Data from: Escape of spring frost and disease through phenological variations in oak populations along elevation gradients
Cite this dataset
Dantec, Cécile Françoise et al. (2016). Data from: Escape of spring frost and disease through phenological variations in oak populations along elevation gradients [Dataset]. Dryad. https://doi.org/10.5061/dryad.b02tf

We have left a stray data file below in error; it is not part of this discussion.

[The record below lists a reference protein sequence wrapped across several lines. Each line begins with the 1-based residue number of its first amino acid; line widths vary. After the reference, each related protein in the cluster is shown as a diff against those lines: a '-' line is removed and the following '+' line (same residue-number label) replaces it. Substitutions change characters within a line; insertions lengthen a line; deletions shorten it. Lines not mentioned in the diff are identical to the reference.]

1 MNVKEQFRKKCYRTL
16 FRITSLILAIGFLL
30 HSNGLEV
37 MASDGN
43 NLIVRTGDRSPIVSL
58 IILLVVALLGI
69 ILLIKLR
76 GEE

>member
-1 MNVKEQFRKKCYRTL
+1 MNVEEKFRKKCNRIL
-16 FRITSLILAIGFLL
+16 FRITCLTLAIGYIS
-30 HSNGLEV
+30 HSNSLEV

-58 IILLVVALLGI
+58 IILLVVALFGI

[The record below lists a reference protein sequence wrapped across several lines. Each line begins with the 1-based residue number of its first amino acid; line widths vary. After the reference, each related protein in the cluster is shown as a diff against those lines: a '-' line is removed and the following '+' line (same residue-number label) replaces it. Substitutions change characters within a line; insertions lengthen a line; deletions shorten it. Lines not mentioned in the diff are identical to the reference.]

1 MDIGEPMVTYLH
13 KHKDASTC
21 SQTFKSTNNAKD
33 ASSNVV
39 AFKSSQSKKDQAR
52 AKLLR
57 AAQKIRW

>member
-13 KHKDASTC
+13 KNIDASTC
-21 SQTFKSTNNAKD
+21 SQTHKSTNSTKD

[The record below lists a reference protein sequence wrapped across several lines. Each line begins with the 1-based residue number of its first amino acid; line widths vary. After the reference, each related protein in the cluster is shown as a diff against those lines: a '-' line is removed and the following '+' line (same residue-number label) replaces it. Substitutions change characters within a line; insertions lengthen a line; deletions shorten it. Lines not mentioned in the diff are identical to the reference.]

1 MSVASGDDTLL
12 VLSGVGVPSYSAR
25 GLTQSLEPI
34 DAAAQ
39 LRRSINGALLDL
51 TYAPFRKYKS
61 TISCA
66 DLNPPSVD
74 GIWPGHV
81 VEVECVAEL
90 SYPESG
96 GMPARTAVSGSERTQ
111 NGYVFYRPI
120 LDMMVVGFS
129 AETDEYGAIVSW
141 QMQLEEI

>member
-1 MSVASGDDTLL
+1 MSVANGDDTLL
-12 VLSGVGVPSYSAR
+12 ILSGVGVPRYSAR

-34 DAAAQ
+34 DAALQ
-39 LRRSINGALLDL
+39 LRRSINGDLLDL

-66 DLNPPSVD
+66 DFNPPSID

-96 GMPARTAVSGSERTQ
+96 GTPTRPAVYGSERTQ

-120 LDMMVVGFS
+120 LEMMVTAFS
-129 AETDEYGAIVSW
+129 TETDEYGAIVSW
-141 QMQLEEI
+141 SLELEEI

1. The timing of tree flushing follows strong phenotypic and genetic clines across environmental gradients. It may be seen as an adaptive response to abiotic (escape of spring frost and maximizing growing season length) and biotic (escape of pest and disease) hazards. However, few studies have investigated jointly both types of hazards. 2. We assessed exposure to both abiotic (spring frost) and biotic (powdery mildew) hazards within and between sessile oak populations along elevation gradients, during the flushing period in several years. For each population and phenological phenotype (early- vs. late-flushing trees), we estimated safety margins, defined as the time period separating budburst from the hazard occurrence (spore emission, spring frost). 3. We observed that powdery mildew phenology (initiation of spore release in spring) was less responsive to the elevation gradient than oak phenology (budburst) and that it was not correlated with tree phenology within populations. The spring frost and disease safety margins varied considerably between oak populations as a function of elevation and within populations in relation to tree phenological phenotype. For both hazards, safety margins decreased significantly with increasing elevation. The safety margin for spring frost was mostly positive (i.e. escape), whereas the safety margin for powdery mildew was mostly negative (i.e. exposure), leading to infection. The abiotic and biotic hazards interact in opposite directions with phenology, especially at low elevations (< 500 m) where early flushing enabled trees to escape disease while late flushing provided a higher safety margin against late frost. 4. Synthesis. The observed patterns suggest that oak populations are better adapted to escape spring frost than pathogen exposure all along the elevation gradient. The combination of the biotic and abiotic selective pressures may have contributed to the maintenance of phenological diversity within low-elevation tree populations. As tree and pathogen respond differently to environmental cues, climate change is likely to affect the phenological (a)synchrony between host and parasite, both within and between populations.